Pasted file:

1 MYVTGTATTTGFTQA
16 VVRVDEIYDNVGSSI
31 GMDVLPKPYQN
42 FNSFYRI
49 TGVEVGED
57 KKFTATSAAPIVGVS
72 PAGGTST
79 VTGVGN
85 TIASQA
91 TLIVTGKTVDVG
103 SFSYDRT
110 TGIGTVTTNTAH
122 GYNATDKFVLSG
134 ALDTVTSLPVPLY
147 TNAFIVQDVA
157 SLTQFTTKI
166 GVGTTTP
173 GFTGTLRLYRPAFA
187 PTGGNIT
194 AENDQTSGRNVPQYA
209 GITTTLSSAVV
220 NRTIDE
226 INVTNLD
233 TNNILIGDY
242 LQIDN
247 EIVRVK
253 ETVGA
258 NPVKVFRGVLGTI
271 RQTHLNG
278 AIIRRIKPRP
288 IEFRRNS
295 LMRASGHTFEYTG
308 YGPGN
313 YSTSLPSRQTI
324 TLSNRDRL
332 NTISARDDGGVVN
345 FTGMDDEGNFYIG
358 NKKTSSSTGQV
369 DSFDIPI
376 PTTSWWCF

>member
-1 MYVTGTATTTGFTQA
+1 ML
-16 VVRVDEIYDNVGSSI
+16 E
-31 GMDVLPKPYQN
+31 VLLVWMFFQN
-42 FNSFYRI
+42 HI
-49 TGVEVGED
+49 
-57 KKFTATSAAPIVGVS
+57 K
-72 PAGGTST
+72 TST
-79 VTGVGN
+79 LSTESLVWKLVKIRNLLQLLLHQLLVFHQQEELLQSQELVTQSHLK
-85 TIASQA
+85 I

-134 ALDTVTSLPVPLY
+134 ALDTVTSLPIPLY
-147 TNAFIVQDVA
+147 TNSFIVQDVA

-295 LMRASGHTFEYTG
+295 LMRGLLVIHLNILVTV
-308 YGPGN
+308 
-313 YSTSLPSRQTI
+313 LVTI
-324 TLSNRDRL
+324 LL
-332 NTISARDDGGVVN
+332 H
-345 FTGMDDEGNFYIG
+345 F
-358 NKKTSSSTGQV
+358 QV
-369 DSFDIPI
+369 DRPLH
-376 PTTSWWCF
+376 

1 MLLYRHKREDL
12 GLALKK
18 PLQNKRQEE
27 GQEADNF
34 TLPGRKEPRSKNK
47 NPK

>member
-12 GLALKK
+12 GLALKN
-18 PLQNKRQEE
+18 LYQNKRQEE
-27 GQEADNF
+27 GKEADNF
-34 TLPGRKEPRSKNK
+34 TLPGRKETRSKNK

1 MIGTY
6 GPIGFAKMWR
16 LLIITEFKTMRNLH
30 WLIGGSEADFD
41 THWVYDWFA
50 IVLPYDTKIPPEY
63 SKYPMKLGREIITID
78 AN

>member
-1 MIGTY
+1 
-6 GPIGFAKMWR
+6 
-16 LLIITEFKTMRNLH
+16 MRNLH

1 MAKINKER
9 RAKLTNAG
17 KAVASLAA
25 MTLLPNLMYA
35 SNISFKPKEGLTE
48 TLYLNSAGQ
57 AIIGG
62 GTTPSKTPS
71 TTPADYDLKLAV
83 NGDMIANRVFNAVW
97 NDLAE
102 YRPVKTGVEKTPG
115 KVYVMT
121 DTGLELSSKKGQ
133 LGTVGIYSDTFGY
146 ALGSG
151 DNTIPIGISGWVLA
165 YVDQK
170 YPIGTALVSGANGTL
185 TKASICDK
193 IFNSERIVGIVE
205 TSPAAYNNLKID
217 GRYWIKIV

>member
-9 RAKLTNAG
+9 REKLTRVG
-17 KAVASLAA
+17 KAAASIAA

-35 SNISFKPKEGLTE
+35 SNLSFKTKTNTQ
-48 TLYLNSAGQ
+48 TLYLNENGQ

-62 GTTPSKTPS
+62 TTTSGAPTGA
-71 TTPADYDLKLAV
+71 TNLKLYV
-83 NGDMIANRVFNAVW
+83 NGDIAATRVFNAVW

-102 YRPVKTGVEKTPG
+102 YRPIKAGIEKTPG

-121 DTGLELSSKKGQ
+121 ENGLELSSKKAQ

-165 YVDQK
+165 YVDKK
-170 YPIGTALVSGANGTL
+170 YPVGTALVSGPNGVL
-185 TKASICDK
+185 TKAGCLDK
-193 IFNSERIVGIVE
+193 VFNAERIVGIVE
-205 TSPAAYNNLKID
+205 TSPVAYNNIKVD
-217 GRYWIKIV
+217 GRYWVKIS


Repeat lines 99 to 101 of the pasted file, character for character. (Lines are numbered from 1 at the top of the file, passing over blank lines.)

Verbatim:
16 LLIITEFKTMRNLH
30 WLIGGSEADFD
41 THWVYDWFA